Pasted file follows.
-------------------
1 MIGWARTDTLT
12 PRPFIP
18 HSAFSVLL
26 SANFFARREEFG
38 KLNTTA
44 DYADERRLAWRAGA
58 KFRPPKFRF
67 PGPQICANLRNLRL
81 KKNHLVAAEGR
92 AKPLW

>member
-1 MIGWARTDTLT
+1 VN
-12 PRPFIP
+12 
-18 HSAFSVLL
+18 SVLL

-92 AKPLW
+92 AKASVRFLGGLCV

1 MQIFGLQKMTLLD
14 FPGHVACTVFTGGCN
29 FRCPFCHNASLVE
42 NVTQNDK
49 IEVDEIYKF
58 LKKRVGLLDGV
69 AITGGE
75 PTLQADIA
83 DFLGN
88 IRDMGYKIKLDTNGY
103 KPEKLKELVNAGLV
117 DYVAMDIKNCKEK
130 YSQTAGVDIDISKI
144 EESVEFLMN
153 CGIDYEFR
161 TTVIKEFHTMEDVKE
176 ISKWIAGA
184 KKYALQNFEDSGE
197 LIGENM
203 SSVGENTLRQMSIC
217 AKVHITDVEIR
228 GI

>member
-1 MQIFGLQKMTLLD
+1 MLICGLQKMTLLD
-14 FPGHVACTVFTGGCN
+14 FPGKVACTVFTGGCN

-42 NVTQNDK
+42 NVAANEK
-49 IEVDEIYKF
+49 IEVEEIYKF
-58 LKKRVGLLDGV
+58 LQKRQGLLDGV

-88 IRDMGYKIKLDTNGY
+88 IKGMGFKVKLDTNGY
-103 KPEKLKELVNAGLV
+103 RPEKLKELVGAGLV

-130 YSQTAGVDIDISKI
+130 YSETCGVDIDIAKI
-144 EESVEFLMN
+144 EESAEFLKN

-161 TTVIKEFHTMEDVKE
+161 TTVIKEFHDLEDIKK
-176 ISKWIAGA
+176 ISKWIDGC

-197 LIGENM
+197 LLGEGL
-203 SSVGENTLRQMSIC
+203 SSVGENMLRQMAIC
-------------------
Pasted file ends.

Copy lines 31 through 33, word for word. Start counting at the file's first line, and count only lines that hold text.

117 DYVAMDIKNCKEK
130 YSQTAGVDIDISKI
144 EESVEFLMN